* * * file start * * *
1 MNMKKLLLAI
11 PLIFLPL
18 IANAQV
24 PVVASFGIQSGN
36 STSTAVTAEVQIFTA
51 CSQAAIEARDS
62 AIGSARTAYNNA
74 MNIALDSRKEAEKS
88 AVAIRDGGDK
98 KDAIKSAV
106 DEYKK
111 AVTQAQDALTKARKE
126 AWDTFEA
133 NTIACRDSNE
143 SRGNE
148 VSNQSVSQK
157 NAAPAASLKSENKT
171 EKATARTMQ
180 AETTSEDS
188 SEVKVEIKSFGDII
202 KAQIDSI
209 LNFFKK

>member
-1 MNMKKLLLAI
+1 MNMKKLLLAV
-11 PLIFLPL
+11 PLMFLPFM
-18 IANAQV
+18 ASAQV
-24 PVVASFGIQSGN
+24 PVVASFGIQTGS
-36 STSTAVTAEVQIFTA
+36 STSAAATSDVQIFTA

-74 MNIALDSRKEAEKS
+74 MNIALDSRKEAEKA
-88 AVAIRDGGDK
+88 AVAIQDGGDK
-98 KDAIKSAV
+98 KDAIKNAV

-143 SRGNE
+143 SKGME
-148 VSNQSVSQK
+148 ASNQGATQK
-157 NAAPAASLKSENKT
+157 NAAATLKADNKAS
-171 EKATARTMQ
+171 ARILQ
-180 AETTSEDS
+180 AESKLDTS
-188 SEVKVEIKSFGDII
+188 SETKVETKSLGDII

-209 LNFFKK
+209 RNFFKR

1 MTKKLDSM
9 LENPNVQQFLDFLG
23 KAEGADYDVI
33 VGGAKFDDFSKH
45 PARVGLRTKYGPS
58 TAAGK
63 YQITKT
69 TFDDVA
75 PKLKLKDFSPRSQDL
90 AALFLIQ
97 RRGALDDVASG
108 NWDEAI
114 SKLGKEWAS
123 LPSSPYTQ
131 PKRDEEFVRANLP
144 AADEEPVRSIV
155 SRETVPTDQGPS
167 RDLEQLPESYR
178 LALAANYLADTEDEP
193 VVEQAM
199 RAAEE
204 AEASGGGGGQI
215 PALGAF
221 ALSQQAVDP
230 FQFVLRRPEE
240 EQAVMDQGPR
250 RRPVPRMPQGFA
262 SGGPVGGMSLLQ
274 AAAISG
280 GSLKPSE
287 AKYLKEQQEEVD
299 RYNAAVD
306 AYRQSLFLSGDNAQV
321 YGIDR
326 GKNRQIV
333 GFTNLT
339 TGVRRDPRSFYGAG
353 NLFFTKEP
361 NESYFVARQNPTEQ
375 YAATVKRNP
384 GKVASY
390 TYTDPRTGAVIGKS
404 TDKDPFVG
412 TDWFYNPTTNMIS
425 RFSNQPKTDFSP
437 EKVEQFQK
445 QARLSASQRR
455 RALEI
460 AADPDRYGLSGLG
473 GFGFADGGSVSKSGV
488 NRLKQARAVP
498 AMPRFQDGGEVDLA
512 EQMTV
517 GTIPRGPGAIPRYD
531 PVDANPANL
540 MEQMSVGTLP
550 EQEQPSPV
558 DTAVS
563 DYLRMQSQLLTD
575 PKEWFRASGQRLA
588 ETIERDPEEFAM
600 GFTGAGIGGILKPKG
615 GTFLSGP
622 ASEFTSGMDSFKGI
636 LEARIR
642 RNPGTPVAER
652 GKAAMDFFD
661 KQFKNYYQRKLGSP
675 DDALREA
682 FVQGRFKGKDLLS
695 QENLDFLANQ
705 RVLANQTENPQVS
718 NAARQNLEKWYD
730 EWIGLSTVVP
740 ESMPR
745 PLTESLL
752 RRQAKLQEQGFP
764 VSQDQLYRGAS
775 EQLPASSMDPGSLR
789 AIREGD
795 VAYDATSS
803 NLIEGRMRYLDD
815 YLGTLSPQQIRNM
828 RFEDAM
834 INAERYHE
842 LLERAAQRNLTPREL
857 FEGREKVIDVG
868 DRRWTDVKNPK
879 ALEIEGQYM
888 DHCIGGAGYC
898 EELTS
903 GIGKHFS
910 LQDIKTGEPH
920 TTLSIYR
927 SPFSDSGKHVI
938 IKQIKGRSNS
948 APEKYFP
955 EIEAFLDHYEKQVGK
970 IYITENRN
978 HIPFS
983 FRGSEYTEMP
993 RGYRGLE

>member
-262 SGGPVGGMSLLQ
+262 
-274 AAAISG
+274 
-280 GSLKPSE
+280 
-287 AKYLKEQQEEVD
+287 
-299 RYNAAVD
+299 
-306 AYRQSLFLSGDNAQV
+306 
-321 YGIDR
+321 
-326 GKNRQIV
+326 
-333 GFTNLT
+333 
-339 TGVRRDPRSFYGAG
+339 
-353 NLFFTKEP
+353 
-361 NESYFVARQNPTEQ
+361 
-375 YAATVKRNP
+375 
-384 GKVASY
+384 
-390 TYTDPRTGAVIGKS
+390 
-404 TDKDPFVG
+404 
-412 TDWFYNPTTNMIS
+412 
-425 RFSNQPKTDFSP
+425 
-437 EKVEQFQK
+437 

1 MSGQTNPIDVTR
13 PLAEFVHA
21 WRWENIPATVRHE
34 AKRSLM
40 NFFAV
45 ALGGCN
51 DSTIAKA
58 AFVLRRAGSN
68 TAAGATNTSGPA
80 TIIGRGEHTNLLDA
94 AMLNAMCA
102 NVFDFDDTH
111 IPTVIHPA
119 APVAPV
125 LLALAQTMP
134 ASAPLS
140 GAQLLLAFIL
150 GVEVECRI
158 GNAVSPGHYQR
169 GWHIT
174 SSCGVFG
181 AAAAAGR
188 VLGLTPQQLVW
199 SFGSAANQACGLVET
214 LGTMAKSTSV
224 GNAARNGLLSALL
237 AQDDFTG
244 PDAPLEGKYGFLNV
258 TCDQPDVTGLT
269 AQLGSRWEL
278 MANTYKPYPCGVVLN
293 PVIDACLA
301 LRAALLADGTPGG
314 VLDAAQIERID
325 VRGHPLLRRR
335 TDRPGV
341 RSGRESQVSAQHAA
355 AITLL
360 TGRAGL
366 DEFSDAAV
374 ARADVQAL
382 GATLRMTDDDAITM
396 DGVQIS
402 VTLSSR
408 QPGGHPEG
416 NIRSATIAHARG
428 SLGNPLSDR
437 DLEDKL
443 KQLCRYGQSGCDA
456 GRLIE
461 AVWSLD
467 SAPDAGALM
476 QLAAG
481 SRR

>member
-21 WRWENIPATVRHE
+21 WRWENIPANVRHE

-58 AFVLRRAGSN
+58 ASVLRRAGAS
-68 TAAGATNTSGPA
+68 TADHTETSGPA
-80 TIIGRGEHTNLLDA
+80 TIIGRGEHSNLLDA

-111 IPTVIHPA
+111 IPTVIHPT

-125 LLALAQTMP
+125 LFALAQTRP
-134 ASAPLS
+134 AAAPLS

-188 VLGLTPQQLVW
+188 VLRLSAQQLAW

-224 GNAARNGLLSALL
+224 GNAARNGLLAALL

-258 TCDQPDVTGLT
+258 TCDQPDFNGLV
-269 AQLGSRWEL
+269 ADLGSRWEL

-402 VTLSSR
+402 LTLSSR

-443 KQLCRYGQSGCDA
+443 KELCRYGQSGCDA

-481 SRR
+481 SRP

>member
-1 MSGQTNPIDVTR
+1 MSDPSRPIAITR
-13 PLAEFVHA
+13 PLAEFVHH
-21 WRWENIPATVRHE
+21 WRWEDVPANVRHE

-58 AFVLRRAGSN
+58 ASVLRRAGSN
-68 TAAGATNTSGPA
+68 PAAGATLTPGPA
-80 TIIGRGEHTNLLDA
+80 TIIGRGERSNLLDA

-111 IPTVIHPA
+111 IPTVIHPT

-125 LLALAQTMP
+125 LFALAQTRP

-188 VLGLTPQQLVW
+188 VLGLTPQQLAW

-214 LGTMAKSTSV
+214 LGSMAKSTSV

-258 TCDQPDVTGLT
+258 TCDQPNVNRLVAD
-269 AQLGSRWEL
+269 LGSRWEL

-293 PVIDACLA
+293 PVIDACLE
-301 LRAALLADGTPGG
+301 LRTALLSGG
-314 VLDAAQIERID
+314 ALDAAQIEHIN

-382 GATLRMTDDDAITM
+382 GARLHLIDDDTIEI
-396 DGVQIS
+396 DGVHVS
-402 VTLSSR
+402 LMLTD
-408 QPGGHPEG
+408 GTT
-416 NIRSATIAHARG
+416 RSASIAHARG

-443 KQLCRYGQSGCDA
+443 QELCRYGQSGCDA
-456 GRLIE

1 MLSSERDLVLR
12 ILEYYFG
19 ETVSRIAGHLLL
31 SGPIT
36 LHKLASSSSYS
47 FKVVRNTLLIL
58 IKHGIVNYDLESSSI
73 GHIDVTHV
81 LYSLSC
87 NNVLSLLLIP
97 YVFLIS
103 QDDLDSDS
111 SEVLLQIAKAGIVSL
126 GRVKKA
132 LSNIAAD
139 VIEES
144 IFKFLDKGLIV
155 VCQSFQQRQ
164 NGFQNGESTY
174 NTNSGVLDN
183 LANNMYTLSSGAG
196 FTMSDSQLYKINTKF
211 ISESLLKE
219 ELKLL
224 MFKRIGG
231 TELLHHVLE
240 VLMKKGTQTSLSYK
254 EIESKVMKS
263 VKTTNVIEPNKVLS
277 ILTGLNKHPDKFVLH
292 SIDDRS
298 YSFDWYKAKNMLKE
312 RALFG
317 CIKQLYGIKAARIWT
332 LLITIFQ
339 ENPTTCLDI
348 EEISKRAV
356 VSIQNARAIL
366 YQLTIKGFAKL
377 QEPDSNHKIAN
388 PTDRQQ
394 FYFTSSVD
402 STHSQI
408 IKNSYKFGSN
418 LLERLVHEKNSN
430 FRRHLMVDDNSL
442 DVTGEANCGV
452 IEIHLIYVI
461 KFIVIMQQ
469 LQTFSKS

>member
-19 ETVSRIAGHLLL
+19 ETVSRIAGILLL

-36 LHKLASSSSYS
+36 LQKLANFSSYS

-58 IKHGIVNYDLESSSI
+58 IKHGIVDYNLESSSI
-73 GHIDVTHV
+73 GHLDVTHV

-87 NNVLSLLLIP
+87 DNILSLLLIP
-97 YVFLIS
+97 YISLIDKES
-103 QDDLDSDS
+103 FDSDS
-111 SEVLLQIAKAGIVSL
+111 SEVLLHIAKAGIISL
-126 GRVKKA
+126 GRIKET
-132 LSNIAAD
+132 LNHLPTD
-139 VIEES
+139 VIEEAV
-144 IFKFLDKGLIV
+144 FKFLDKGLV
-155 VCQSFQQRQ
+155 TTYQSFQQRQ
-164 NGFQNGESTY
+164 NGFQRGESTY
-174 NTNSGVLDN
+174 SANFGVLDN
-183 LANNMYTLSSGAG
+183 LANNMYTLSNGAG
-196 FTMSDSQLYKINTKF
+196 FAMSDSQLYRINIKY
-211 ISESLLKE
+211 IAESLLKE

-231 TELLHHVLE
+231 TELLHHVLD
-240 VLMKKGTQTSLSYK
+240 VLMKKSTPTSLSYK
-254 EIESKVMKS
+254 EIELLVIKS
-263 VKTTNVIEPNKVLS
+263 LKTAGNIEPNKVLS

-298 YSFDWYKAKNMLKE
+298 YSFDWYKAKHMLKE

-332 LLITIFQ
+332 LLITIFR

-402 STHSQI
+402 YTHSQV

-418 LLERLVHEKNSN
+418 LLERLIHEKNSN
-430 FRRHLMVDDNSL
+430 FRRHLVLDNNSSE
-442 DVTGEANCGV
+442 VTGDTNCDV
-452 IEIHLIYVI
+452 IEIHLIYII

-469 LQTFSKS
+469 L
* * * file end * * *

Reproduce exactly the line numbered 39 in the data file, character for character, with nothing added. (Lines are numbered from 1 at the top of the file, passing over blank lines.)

+98 KDAIKNAV